AlbumsNovember 29, 201111,567 views

Exodus Shovel Headed Kill Machine

Shovel Headed Kill Machine
01. Raze REAL AUDIO 02. Deathamphetamine 03. Karma's Messenger 04. Shudder To Think 05. I Am Abomination 06. Altered Boy 07. Going Going Gone 08. Now Thy Death Day Come 09. 44 Magnum Opus 10. Shovel Headed Kill Machine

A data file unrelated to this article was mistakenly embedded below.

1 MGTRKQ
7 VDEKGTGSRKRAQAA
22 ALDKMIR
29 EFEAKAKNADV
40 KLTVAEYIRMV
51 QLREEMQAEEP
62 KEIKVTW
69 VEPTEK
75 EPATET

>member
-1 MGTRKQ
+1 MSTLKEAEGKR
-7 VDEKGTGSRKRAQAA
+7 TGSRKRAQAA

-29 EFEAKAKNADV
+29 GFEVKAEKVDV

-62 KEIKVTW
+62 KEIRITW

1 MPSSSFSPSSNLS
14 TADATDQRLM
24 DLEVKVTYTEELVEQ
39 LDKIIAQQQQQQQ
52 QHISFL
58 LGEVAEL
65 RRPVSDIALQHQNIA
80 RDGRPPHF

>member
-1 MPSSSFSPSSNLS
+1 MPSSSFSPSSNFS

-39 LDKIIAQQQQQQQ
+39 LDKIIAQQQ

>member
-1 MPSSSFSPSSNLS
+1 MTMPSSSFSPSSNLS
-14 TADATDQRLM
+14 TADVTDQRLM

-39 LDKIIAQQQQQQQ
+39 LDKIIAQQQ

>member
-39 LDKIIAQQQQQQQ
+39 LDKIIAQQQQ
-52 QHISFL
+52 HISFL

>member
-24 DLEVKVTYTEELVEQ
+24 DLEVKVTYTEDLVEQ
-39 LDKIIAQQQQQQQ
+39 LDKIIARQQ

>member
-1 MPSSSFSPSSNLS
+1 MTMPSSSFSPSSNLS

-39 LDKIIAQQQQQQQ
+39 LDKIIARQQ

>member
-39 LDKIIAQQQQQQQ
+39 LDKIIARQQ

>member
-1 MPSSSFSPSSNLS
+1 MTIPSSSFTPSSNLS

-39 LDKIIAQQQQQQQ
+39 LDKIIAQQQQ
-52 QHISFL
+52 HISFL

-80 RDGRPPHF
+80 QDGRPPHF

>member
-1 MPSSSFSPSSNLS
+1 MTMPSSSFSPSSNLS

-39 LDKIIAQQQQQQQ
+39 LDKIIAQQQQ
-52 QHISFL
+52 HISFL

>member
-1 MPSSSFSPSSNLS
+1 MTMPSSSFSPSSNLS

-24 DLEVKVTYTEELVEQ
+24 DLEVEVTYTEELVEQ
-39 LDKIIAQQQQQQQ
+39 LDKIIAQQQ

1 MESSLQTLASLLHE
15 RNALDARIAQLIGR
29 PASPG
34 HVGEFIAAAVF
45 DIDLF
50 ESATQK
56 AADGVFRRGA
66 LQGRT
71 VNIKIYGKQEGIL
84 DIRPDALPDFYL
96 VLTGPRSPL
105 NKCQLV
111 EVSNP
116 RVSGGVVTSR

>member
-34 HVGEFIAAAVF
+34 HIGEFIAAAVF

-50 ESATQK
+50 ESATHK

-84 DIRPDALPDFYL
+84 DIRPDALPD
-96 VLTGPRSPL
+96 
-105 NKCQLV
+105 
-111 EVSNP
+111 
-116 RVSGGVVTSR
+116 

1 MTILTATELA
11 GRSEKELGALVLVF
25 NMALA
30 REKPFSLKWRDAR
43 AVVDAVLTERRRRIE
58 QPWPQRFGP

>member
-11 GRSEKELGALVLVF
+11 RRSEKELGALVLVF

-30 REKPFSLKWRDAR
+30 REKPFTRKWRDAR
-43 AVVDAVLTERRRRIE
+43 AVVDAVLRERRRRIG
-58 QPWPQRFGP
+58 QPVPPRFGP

2005 Nuclear Blast Records
Our score 9